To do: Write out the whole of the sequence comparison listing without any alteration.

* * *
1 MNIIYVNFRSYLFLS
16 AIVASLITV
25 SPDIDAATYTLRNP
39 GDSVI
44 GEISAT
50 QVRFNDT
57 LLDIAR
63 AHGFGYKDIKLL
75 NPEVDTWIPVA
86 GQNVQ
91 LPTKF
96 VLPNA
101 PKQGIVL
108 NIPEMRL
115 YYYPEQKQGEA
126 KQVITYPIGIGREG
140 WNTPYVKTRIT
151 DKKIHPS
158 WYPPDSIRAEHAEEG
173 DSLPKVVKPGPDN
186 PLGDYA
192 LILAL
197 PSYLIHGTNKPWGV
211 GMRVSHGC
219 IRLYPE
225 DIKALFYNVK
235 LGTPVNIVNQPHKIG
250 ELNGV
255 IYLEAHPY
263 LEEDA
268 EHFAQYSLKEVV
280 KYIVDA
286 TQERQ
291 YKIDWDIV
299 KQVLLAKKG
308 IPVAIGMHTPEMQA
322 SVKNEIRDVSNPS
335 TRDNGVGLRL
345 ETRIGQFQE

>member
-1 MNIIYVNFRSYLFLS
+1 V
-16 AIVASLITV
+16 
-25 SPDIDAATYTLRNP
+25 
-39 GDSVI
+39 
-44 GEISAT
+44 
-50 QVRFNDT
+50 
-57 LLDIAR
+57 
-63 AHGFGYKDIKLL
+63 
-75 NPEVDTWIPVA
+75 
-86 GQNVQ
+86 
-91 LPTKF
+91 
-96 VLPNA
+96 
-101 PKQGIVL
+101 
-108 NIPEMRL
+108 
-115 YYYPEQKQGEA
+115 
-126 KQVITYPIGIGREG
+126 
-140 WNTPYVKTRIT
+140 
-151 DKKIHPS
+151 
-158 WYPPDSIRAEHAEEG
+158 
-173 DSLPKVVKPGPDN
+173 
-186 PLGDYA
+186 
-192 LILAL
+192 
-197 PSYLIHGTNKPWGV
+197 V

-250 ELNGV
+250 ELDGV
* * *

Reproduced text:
1 MNIIYVNFRSYLFLS
16 AIVASLITV
25 SPDIDAATYTLRNP
39 GDSVI
44 GEISAT
50 QVRFNDT
57 LLDIAR
63 AHGFGYKDIKLL
75 NPEVDTWIPVA
86 GQNVQ
91 LPTKF
96 VLPNA
101 PKQGIVL
108 NIPEMRL
115 YYYPEQKQGEA
126 KQVITYPIGIGREG
140 WNTPYVKTRIT
151 DKKIHPS
158 WYPPDSIRAEHAEEG
173 DSLPKVVKPGPDN
186 PLGDYA
192 LILAL
197 PSYLIHGTNKPWGV
211 GMRVSHGC
219 IRLYPE
225 DIKALFYNVK
235 LGTPVNIVNQPHKIG
250 ELNGV
255 IYLEAHPY
263 LEEDA
268 EHFAQYSLKEVV
280 KYIVDA
286 TQERQ
291 YKIDWDIV
299 KQVLLAKKG
308 IPVAIGMHTPEMQA
322 SVKNEIRDVSNPS
335 TRDNGVGLRL
345 ETRIGQFQE

>member
-1 MNIIYVNFRSYLFLS
+1 V
-16 AIVASLITV
+16 
-25 SPDIDAATYTLRNP
+25 
-39 GDSVI
+39 
-44 GEISAT
+44 
-50 QVRFNDT
+50 
-57 LLDIAR
+57 
-63 AHGFGYKDIKLL
+63 
-75 NPEVDTWIPVA
+75 
-86 GQNVQ
+86 
-91 LPTKF
+91 
-96 VLPNA
+96 
-101 PKQGIVL
+101 
-108 NIPEMRL
+108 
-115 YYYPEQKQGEA
+115 
-126 KQVITYPIGIGREG
+126 
-140 WNTPYVKTRIT
+140 
-151 DKKIHPS
+151 
-158 WYPPDSIRAEHAEEG
+158 
-173 DSLPKVVKPGPDN
+173 
-186 PLGDYA
+186 
-192 LILAL
+192 
-197 PSYLIHGTNKPWGV
+197 V

-250 ELNGV
+250 ELDGV